GENEVA - Despite being a ‘late-comer’ in embracing the use of Information Communication Technology, Africa has embraced ICT tools that have put the continent on the right development path.
“Being late-comers in embracing, and indeed starting from a low base in creating information and communication technology sectors, ICT is nonetheless fundamentally transforming our nations and continent,” Kagame told the International Telecommunication Union (ITU) 2009 Summit which opened in Geneva, Switzerland yesterday.
Kagame said that since the October 2007 Connect Africa summit held in Kigali, investments in communications infrastructure across the continent have exceeded $ 8 billion.
“These billions of dollars in investment and returns in Africa are neither aid nor loans that lead to national debt traps,” Kagame told his audience.
In the Rwandan context, Kagame said that the country has registered a number of developments in the telecoms sector since it hosted the Connect Africa Summit.
He said over half a billion US dollars has so far been invested in communication infrastructure, 70 percent of which was private investment.
As a result, the President said the cost of communications has been reduced by 35 percent and the number of connections increased by 200 percent due to the rising investments.
“This remarkable progress in Africa and in our country is due to improving business environment, better policies, enhanced Public Private Partnership and increased efforts in skills development for our workforce,” the President said.
Kagame was among the key speakers at the 4-day meeting under the theme “Open Networks--Connected Minds.” The summit brought together different Heads of State, key players in the ICT sector and the UN Secretary General Ban Ki-Moon.
Kagame said that huge investments in the sector have not only significantly reduced charges on communication by 30 percent on average, but also brought significant returns in billions of dollars to key investors.
He said growth of this sector has since significantly contributed to expansion of the nations’ tax bases, creation of small and medium enterprises and direct jobs.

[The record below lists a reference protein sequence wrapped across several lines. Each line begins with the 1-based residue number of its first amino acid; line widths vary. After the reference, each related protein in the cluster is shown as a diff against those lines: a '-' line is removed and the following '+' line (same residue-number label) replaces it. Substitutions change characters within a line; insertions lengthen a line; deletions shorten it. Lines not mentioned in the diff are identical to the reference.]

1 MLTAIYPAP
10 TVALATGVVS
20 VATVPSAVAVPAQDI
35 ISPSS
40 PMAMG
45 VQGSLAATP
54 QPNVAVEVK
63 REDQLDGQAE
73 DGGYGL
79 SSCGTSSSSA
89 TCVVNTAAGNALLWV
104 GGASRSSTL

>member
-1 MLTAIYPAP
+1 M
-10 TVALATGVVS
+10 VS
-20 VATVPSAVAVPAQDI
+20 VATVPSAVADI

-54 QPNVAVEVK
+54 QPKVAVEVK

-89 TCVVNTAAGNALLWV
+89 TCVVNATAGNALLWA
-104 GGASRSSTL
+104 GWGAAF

“These new infrastructures are proving to be very powerful tools of regional integration as they link individual countries while connecting them to international gateways.
“This is vindication of our belief in the private-led growth and development, and in the role of ICT as an industry as well as a facilitator of other sectors.” Kagame told the Geneva meeting.
Among other things, Kagame cited the rising ICT industry as one of the major sectors making Africa an integral part of the global economy especially through improving the continents connectivity to other markets.
President Kagame observed that Africa continues to reform its institutions creating a more conducive investment climate as confirmed by the World Bank Group’s 2010 Doing Business Report.
The report shows that Africa’s investment climate is improving at a fast rate with Rwanda ranked as the top global reformer.
“We are gathered at the ITU Telecom World 2009 with the shared purpose of engaging in a dialogue to ensure that ICTs remain a focus for new economic and social development policies. I trust that we will approach this important task with innovative insights for practical ICT solutions.”
“In this respect, the emerging markets including Africa must be seen as ever growing market and as a part of many solutions and not as a burden, or as presenting many challenges.” Kagame concluded.